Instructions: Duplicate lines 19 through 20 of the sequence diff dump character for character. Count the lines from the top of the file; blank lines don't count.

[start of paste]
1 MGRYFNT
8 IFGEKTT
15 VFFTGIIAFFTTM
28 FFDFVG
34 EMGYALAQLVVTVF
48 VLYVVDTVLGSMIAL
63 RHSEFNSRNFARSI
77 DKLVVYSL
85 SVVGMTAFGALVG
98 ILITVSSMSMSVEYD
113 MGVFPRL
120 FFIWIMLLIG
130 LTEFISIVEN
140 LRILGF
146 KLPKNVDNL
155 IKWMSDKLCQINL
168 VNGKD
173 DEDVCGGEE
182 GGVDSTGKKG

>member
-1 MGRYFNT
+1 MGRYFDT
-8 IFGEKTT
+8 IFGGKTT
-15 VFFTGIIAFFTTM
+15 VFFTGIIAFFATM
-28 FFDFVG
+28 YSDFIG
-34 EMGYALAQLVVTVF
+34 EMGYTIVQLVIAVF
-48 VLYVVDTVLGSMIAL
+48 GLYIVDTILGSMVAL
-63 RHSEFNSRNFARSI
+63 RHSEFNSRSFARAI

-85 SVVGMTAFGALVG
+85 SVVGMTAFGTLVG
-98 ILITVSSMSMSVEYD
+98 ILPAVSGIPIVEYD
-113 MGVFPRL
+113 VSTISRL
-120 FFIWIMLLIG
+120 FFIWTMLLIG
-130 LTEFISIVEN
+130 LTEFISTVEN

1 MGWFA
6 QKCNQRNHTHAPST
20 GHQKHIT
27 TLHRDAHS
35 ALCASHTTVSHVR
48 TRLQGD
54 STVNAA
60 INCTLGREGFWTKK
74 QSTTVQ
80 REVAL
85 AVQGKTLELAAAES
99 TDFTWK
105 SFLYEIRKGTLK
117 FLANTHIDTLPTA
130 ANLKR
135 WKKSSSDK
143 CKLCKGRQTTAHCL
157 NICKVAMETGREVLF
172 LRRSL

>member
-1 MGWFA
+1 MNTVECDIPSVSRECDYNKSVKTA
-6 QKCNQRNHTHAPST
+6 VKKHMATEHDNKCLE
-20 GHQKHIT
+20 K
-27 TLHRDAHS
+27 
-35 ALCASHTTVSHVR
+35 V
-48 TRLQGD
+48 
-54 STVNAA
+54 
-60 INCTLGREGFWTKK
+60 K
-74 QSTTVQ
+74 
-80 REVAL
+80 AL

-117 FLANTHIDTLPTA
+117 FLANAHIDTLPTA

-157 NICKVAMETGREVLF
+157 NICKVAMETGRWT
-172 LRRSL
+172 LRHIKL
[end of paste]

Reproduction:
182 GGVDSTGKKG

>member